Good thing Dylan didn’t tell me we had gone eight miles before breakfast. I would have been irate. Seriously, we seemed to have a supercharged morning. I felt a little like my old self. Early on, today took shape as our time to heap on those extra miles. It also shaped up as a hot one. We traversed the glorious Russian River canyon and cut over to the sunnier side of the ridge. Begrudgingly, I took off my sport coat. Otherwise I would simply sweat out more than our four and a half liter water carrying capacity. There were sixteen hot miles between our cool breakfast creek and Shelly Lake. Dylan empathetically stated, “I’m sure there are lots of business executives that take their coat off at some point during the day.” Yet, as I rolled up my sleeves he quipped, “Up… now your getting blue collar.” Who’s he to talk. Just previously a woman passing on a hoarse commented that Dyl was, “Not properly dressed.” Soon enough; my sleeves were rolled up, my tie was loose, my shirt was half unbuttoned, and both pant legs were rolled up like knickers. By lunch, the suit had become clothes. I plopped down in the dirt just as I had with my shorts on.
After Etna Summit the terrain changed drastically. We climbed up north, then west, switch-backed south west to a high and rocky north running ridge. It was wooded with occasional views off to the west. I was out in front. Around a little jog in the trail I came across a fairly clean cut young guy relaxing trail side. His pack and shoes were off and he had many articles of gear and clothing neatly arranged about him. He kind of emerged out of a heavy trance upon seeing me and jumped up to shake my hand, “Hi my names Dave.” I exchanged quick pleasantries with him as Dyl came up behind me. Dave looked at us both, paused for effect, and said, “I’m THE UNABONGER! So… if you know your into that kind of thing I…” I looked at Dyl over my left shoulder as he responded.
“It doesn’t really sound like your giving us much of a choice.” THE UNABONGER” smiled and returned to his pack. A quick dig into his top pouch revealed a small plastic travel hookah and a healthy bag of Mexican marijuana. So, we sat down with him and he bonged us. Needless to say, the conversation wandered around to all sorts of various topics. He was traveling almost the exact opposite of us. From Oregon to Mexico, he had been on the trail only a few days. As we were desperately dry mouthed and still had eight miles to water our conversation turned toward the subject. He drank freely and even used fresh water, which he then tossed in the dirt, for his water pipe. It seems like you could spit in the thing or do something to conserve. He told us he wouldn’t carry more than a days worth of water. This set Dyl and I both into a laughing fit. “You will. you’ll have to! Try three days water, at least!” In late August when he leaves the aqueduct, its a hundred and ten degrees, and he has fifty miles to his next water, he will be facing the trial of his life. Dyl jokingly admonished me later for scaring the guy. He needs to be scared. Prepared rather. Thirst wetted from the talk, Dyl urged that we press on as we had little more than a swallow each. THE UNABONGER told us that we were right on the edge of the Marble Mountain Wilderness a beautiful area. We thanked him for the trail descriptions and the diversion and gave him Uncle Dewey’s book of Travel Quotations. It has a trail life now as he will pass it on to one of the many north bounders behind. It will get to know this country well.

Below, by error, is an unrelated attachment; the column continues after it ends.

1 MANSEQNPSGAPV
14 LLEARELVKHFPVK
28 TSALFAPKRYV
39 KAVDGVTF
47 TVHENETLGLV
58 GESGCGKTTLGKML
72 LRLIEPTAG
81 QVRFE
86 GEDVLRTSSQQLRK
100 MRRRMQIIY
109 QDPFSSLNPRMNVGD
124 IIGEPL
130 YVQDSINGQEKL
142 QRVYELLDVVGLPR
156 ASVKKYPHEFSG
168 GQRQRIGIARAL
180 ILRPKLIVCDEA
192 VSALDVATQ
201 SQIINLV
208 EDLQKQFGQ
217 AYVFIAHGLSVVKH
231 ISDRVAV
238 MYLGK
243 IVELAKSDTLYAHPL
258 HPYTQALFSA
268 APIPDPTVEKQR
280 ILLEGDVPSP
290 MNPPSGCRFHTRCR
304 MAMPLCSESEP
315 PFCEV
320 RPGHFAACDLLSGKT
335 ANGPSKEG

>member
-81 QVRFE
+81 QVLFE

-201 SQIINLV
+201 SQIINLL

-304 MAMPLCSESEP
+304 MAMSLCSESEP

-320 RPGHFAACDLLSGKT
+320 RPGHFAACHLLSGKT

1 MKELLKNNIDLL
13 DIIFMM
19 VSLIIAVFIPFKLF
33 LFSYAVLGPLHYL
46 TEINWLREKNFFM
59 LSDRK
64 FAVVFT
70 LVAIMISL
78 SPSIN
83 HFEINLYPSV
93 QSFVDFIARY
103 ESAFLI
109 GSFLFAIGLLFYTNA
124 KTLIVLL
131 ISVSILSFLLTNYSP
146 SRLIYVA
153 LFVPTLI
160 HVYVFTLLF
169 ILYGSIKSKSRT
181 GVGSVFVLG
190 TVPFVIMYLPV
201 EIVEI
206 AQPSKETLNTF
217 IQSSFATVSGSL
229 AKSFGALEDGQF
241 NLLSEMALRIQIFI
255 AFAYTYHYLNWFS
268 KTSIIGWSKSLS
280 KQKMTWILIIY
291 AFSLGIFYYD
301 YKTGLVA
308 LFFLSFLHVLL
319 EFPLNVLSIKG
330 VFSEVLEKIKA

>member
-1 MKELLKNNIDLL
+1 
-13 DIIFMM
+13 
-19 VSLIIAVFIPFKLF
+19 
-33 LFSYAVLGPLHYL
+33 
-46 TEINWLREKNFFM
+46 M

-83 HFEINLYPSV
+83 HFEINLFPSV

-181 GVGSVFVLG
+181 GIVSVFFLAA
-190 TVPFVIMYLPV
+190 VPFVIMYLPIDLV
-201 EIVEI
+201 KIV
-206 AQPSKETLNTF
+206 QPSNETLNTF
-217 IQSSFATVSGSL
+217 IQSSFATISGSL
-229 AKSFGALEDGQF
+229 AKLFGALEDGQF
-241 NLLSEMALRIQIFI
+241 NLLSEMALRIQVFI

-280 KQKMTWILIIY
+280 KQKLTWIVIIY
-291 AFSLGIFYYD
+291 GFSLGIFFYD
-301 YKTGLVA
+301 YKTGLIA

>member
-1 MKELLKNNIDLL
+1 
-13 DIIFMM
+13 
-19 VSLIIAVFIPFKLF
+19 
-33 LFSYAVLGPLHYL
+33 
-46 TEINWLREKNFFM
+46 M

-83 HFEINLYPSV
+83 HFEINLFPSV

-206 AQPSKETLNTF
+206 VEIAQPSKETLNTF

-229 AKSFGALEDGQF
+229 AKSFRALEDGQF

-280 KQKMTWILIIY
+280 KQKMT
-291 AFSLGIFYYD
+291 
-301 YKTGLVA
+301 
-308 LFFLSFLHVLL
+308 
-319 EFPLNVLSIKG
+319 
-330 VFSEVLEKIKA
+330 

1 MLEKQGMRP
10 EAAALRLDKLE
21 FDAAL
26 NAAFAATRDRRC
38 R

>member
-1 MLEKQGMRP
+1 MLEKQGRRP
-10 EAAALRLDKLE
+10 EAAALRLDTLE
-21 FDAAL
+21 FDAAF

The comment about the Marble Mountain Wilderness was initially unremarkable. We continually pass in and out of wilderness areas. Certainly I wasn’t prepared to almost immediately experience the world dropping away beneath me. It was insta-mountains. All the sudden we were kicking rocks on a high exposed slopes. Lack of tree cover allowed the late afternoon sun to beat on us. My feet were seriously battered by the new hard trail surface and we were both very thirsty. Shelly Lake seemed a long way off. At camp tonight we admitted, we had been UNABONGED.
It was nice to talk and seep up trail culture. There are still a lot of folks on the trail this season. All kinds of distances and terrains define their trips. Everyone seems to be having a blast. I have come to enjoy bumping into south bounders. They give us news of Psycho Ken and LETITBE. We send messages with them for new friends long passed up. It seems that we would delve deeper into the culture if we kept going. We would pass more south bounders as the season for doing the trail that direction is just coming into full swing. Eventually, in southern Washington, we would meet Ken and LETITBE hauling ass back down to Mexico. That, however, isn’t what this trip was primarily for. It seems really to be an opportunity to find our limits. How far and how hard can you simply walk until you just have to stop. Before your body makes you stop.